Review: Ride 4

It would be really easy to classify Ride 4 as simply ‘the Gran Turismo of bikes’, but there are so many similarities to it that it’s hard not to come to this conclusion.

Skipping to the chase, Ride 4 is a good bike racing simulation. How good it is I think in part depends on how much you want, or how familiar you are with racing (or even riding!?) bikes. Disclaimer: I am not familiar at all. This was most evident when applying my brakes into the first corner saw me searing off into the barrier at the turn before starting my very first lap.

Simulation is the name of the game here, and accounting for real-world… leaning (is that the terminology?) is important here. Flicking left and right in an arcade-style will just make you fall off your bike, instead, you need to carefully consider velocity and angle. 

I feel like I need to cover this in detail, as the core gameplay of Ride 4 will very much determine the levels of enjoyment you get out of it. To begin, and to be clear, it is very hard for newcomers to bike racing. Milestone’s other bike offerings (the MX games) have separate controls for turning and leaning, and instantly easy to brake, turn and gas. Here, you need serious control of both front and rear brakes coming into corners and powering out to ensure stability and a clean line through the apex.

This can’t be understated. There are a number of assists to help you, although their benefit is varied. Auto braking removes all of the pain and does this for you. However it is so ruthlessly cautious that you will both never fall off, and never win any races or tests (more on these later). The joint brake (so you only need to worry about left trigger) is helpful, although at points I felt it wasn’t severe enough. Stability control is essential to minimise wobble when the power goes down, and the ideal line with braking zones also seems essential, although I’m not convinced it’s dynamic enough to help you manage your speed in corners.

This could be my lack of ability of course. Regardless of the assists you are running with, you need to manage throttle control in the corners like a boss. Analogue triggers help greatly, but you’ll need real precision to maintain the line with a decent pace. Should you master all of these elements, however, you have a decent game here.

‘Decent’ is probably understating it. It’s great fun although the outside bike view feels slower than the pure adrenaline of the ‘insider’ rider view. The pace feels very ‘Gran Turismo’ like if that’s a way of describing something.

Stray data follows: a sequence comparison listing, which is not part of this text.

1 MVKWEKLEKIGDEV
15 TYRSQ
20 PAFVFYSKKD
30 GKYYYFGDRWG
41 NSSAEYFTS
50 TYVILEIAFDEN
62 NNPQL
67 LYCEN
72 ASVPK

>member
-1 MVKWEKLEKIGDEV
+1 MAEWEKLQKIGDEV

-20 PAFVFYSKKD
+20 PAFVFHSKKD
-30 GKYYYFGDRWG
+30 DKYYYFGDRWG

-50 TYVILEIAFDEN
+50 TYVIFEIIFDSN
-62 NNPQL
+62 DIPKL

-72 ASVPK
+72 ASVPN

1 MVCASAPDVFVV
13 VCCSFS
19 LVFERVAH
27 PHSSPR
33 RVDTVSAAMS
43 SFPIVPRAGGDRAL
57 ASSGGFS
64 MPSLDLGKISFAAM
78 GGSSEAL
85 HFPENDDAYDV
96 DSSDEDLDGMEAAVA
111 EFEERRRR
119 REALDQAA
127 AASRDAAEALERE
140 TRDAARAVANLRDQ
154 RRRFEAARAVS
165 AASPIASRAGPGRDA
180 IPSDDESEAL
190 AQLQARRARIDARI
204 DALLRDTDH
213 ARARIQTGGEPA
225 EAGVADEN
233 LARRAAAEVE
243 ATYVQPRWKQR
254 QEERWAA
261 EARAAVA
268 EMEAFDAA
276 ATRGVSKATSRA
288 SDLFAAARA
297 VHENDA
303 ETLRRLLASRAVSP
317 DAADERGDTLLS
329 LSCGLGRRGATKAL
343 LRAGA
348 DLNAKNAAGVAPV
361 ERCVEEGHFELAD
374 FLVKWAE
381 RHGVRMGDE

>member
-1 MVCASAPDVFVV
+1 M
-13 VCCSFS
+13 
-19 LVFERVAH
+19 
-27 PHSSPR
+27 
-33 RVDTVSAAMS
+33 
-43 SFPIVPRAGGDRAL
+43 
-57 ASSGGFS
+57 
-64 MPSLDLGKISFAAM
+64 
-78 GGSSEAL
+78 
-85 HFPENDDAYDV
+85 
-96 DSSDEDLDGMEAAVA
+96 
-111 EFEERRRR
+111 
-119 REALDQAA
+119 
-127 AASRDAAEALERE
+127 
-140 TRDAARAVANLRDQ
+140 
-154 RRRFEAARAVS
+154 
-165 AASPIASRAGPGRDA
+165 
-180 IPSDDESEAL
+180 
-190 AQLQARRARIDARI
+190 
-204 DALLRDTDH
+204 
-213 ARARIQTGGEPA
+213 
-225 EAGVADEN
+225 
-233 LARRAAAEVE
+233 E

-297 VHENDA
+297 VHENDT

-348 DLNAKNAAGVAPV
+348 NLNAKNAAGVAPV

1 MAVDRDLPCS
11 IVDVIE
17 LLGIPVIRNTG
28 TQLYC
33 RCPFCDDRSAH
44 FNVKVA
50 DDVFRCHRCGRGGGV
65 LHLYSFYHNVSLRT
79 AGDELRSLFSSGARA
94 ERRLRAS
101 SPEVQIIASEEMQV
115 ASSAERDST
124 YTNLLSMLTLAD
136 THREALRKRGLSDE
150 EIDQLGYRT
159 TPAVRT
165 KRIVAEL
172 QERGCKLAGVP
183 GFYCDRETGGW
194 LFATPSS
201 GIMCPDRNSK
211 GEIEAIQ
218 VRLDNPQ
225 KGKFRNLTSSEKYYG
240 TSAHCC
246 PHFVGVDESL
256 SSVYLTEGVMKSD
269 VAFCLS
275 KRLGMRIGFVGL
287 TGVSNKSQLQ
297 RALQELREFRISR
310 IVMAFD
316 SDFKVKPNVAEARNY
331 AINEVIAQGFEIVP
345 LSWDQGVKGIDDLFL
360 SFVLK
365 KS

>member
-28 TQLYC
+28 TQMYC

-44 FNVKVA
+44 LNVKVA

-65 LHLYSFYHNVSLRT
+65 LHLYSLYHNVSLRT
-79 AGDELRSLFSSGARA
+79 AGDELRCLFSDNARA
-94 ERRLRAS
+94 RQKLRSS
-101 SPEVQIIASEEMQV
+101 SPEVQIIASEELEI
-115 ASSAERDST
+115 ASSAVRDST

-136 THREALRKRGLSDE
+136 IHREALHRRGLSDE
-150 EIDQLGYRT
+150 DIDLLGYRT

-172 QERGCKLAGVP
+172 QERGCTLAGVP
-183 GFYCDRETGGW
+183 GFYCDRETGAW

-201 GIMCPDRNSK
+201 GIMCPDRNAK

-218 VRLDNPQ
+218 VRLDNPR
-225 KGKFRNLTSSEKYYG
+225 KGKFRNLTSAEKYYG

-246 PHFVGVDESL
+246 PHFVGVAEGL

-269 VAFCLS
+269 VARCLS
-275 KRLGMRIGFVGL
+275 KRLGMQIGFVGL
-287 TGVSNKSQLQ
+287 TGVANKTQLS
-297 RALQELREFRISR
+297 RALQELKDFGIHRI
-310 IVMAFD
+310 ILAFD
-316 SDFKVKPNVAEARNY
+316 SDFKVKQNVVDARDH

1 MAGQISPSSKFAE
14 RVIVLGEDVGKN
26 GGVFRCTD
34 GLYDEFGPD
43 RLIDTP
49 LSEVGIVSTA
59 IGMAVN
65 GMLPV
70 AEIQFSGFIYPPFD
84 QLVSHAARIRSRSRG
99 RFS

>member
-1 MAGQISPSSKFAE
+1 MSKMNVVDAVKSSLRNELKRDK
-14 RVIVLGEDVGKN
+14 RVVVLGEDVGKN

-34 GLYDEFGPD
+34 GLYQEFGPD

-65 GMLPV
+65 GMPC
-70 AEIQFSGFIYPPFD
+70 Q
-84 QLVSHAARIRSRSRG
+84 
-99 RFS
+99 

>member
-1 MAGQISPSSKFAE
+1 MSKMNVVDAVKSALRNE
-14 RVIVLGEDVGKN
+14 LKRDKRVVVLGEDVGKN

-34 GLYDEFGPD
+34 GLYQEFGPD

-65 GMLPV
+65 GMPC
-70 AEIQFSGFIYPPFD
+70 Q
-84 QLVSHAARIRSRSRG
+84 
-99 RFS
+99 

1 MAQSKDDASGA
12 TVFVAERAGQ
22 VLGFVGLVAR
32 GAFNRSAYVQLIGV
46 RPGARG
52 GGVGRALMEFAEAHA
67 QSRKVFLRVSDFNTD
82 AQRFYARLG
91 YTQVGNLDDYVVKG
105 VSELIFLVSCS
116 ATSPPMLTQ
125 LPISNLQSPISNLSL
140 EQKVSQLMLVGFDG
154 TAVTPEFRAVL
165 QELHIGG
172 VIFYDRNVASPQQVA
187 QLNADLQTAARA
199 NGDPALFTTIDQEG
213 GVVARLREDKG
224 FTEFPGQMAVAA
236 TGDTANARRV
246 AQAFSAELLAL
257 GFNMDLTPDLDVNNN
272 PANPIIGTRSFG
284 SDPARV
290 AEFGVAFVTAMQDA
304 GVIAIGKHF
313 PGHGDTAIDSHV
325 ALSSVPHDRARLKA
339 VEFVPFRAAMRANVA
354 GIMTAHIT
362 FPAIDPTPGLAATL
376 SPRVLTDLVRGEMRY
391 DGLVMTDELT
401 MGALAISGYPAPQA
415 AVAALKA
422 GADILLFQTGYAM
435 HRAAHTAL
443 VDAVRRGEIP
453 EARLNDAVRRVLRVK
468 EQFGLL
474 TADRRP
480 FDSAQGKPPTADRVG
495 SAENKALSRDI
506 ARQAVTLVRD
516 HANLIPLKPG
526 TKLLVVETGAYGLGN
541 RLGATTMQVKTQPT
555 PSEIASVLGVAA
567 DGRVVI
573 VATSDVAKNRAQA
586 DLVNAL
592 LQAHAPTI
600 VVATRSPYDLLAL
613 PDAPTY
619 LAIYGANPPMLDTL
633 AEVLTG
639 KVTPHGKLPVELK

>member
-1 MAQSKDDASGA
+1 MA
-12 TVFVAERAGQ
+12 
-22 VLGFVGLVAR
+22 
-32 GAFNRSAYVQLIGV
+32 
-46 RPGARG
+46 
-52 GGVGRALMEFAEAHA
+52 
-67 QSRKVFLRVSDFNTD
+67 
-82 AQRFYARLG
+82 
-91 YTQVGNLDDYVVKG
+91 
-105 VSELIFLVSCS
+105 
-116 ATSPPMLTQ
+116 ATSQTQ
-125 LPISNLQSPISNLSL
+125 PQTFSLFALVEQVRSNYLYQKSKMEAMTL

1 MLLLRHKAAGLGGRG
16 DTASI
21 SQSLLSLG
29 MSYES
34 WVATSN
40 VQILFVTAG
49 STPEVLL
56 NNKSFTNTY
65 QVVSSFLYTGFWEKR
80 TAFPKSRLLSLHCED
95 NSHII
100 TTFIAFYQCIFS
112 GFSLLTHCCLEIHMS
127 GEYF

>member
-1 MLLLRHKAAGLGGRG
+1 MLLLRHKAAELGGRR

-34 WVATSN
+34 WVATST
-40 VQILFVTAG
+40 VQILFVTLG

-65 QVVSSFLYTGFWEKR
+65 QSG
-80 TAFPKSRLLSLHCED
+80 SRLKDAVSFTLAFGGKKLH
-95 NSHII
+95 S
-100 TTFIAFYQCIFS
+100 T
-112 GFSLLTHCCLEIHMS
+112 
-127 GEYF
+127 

Back away from the core gameplay, those vibes continue. A clean UI overlaid with blends of relaxing music feels at a glance like bikes have been added to GT. Your career sees you embarking on different regional tournaments, each consisting of race days, speed gate challenges and hot laps. The aforementioned braking assist ensures you get around but won’t complete any of these. A medal system translates to points to unlock new bikes and further progress, but it’s relentlessly brutal – touching the outside of the track on a time trial, for example, sends you back to try the whole lap again. Annoying.

Off-track is another way to crash easily (although there is an assist for this) and despite lacking qualifying for your career races, a penalty system ensures that rules are obeyed. It’s equally brutal – less concerned with ramming other riders off, touching the off-limits track areas, or worse, corner-cutting sees a time penalty build up rather quickly at the side of the screen.

Bike ownership and customisation is a core selling point here. Your bike garage will build over time, each with a class and class score depending on bike attributes. A variety of different parts and tyres can be bought and equipped to improve your rides, and a detailed skin editor can fully customise any livery you can image – from the bike, to rider gear, to the helmet. It’s immense, with an online portal to share and download other creations. If you see the pink one with love hearts – that’s mine.

There’s an awful lot here to play and master. If online racing is your bag, from the races I had, all worked smoothly and perfectly. I lost them all, but what can you do? The game is quite lovely to look at too, with quick loading times and a high frame rate (with an equally lovely photo mode) – there’s also the promise of a free PS5 upgrade, complete with variable sensitivity in the haptic triggers which may help some of my aforementioned control challenges. Dynamic weather tops it all off – with the ability to customise the intricacies of the weather system for custom races. 

A wide variety of tracks, night racing, endurance racing along with pit stops round out a fully featured and considered package. Ride 4 is an excellent bike racing game, no doubt about that. It just turns out that bike racing is really hard.

Reviewed on PS4

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